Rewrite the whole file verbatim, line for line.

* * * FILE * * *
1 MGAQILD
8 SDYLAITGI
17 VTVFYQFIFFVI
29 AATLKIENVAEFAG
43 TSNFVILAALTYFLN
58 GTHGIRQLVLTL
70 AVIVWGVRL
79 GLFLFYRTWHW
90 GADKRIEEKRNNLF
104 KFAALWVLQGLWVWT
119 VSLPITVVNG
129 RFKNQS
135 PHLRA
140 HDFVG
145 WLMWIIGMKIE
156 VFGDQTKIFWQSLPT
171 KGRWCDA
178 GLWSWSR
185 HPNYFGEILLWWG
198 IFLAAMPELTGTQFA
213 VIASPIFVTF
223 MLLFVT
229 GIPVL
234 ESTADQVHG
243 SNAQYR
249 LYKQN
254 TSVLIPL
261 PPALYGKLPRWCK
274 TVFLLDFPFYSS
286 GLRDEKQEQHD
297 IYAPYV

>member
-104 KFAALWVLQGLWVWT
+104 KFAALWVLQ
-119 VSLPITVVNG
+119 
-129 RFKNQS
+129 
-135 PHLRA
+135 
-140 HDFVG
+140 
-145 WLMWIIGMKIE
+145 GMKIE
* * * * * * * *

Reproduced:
1 MGAQILD
8 SDYLAITGI
17 VTVFYQFIFFVI
29 AATLKIENVAEFAG
43 TSNFVILAALTYFLN
58 GTHGIRQLVLTL
70 AVIVWGVRL
79 GLFLFYRTWHW
90 GADKRIEEKRNNLF
104 KFAALWVLQGLWVWT
119 VSLPITVVNG
129 RFKNQS
135 PHLRA
140 HDFVG
145 WLMWIIGMKIE
156 VFGDQTKIFWQSLPT
171 KGRWCDA
178 GLWSWSR
185 HPNYFGEILLWWG
198 IFLAAMPELTGTQFA
213 VIASPIFVTF
223 MLLFVT
229 GIPVL
234 ESTADQVHG
243 SNAQYR
249 LYKQN
254 TSVLIPL
261 PPALYGKLPRWCK
274 TVFLLDFPFYSS
286 GLRDEKQEQHD
297 IYAPYV

>member
-104 KFAALWVLQGLWVWT
+104 KFAALWVLQ
-119 VSLPITVVNG
+119 
-129 RFKNQS
+129 
-135 PHLRA
+135 
-140 HDFVG
+140 
-145 WLMWIIGMKIE
+145 GMKIE